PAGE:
This article in The Register claims that Pokémon Go may have a bad side effect on road safety. The headline is:

Pokémon GO caused hundreds of deaths, increased crashes

And the article summarises the research:

...the game caused “a disproportionate increase in vehicular crashes and associated vehicular damage, personal injuries, and fatalities in the vicinity of locations, called PokéStops, where users can play the game while driving."

The results appear to be based on observation in a limited area extrapolated to the USA.

Are the claimed results and their extrapolation credible?

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    Well you have the research paper that makes the claim linked directly from the article. Have you tried reading it and doing your own peer review of it? As far as I can tell though they extrapolated rather wildly. They looked at one county ("Tippecanoe County") and from that extrapolated to the rest of the nation. Does not sound very solid to me.
    – user32299
    Nov 27, 2017 at 14:27
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    Bear in mind that just one fatality difference in Tippecanoe County would result in a hugely different assessment for the country as a whole. So I would say that this extrapolation is not enough to say "Pokemon GO caused hundreds of deaths". You would have to qualify that statement by giving the full picture and say "Ok, if we extrapolated the result from one county onto the whole union of states... then we would get such a result". But it is a fictional number, not one borne from actual observation of the country as a whole.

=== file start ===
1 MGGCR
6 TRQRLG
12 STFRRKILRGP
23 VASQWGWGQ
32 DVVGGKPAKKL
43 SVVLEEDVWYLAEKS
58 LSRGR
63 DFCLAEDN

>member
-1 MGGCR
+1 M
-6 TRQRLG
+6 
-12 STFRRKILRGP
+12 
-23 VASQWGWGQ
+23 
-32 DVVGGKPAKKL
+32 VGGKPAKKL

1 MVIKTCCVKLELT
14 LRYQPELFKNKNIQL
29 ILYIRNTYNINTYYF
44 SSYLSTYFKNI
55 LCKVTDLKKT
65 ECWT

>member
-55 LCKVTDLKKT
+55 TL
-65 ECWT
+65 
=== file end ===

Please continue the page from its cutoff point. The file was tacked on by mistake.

– user32299
    Nov 27, 2017 at 14:50
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    I don't know about the death figure, but obviously there is a hidden government subsidy on Pokemon Go. Nov 27, 2017 at 17:42